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Old 03-12-2005, 11:47 PM   #1
samjkd
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Assembler


Hai All



what is an assembler?
is assembley language is more powerfull than c & c++?
Is assembly language portable?
can one create his own operating system in assembly language?







i am doing a project for my final year graduation on assembly and os
need all your help. i will be back with lots of doubt
 
Old 03-13-2005, 12:01 AM   #2
vharishankar
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Your question is so broad that several books have been written on this subject. Please do your homework on your own by reading good books on the subject.

Specifically to answer your questions.


what is an assembler?
Assembler is the program that converts the mnemonics (MOV, ADD, SUB etc.) your have written into actual machine code and also binds the logical addresses you have used in your assembly program to absolute machine addresses. This is a very general, non-technical way of putting it, but this is what it is.


is assembley language is more powerfull than c & c++?

Yes and no. C and C++ are high-level languages that concentrates more on writing code in a more abstracted and human understandable way than machine language. While you would write ten or more lines of code in assembly language to do a multiplication or division between two numbers, in C and C++ you just "multiply" and that's it. But one thing is that assembly programs written specifically utilizing a particular architecture's features would be highly optimized and run fast on that platform.

Is assembly language portable?
Assembly language is "machine-specific". That is to say, an assembly program written to target a particular architecture (example Intel x86) will not work with other architectures (example PowerPC).


can one create his own operating system in assembly language?

Though theoritically possible, this would be a huge task and probably not worth it because, as I mentioned, the platform-specific nature of assembly code. Most OSes are written in C because there are many existign C compilers for different platforms and C programs can target multiple platforms if linked with cross-platform libraries. Assembly code is used inside of C programs for very small sections where a high degree of optimization is required.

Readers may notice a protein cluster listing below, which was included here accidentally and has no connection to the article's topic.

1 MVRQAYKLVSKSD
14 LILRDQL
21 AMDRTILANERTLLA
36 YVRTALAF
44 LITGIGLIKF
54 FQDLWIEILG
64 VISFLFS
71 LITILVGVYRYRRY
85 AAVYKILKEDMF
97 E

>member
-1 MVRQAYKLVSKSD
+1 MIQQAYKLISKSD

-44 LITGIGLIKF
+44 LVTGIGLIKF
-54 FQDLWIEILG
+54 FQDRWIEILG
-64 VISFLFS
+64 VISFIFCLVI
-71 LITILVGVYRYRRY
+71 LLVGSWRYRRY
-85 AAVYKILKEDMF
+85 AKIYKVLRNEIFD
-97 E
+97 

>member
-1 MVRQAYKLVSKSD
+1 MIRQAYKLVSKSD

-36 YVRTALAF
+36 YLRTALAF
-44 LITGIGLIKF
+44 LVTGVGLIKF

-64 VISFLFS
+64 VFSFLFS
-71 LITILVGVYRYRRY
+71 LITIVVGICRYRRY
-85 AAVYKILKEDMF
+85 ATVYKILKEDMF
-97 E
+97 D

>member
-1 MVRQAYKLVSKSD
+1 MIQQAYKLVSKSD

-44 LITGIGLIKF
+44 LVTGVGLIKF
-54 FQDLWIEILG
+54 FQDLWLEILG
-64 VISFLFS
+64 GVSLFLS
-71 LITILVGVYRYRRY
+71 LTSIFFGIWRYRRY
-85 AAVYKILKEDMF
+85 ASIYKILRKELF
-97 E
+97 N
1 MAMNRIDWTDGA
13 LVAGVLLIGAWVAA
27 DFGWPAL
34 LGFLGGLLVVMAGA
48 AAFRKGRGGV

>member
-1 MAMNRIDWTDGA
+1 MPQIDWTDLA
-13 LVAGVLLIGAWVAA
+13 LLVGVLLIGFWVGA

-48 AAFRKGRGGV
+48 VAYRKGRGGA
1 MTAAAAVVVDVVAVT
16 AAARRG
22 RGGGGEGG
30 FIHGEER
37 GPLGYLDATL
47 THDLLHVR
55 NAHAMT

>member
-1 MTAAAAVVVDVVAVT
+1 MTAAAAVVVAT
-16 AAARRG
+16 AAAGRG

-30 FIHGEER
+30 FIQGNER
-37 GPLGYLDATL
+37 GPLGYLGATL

Last edited by vharishankar; 03-13-2005 at 12:04 AM.
 
Old 03-13-2005, 12:10 AM   #3
azraelder
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Check this link

http://www.menuetos.org

An operating system in assembly language has actually been written.

azraelder
 
Old 03-13-2005, 12:18 AM   #4
vharishankar
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Thanks azraelder. That looks interesting.

I did mention that it was possible and I still say that it would probably not be worth writing entire OSes in assembly because you would have to rewrite the whole code for OTHER architectures.

The one advantage is that writing assembly code to target *a* particular platform will make it highly optimized on that platform.
 
Old 03-14-2005, 05:47 AM   #5
Mara
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Certain internal kernel code has to be written in assembly - it's not possible to write in in C. But it's not a very big amount.
 
Old 03-14-2005, 10:39 AM   #6
al_periodical
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I always suspect that if some of the kernel coding are re-converted back to assembly with minimun acceptable requirement for cross-platform implementations,than linux(with X installed) might be a lot faster and robust than now.
 
Old 03-14-2005, 01:07 PM   #7
benjithegreat98
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The very first edition of UNIX written in 1969 (I think) was done purely in machine language at Bell Labs. C was created after that (in Bell Labs) and UNIX was rewritten in C shortly thereafter. C was created for the purpose of rewriting UNIX.
 
Old 03-14-2005, 01:52 PM   #8
al_periodical
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In 1968 original unix in PDP-7 assembler
then a few utilities in B
around 1970 recoded to PDP-11 assembly
In 1971 extend B to NB
1973 essentials of modern C completed
rewrite PDP-11 unix in C
 
  


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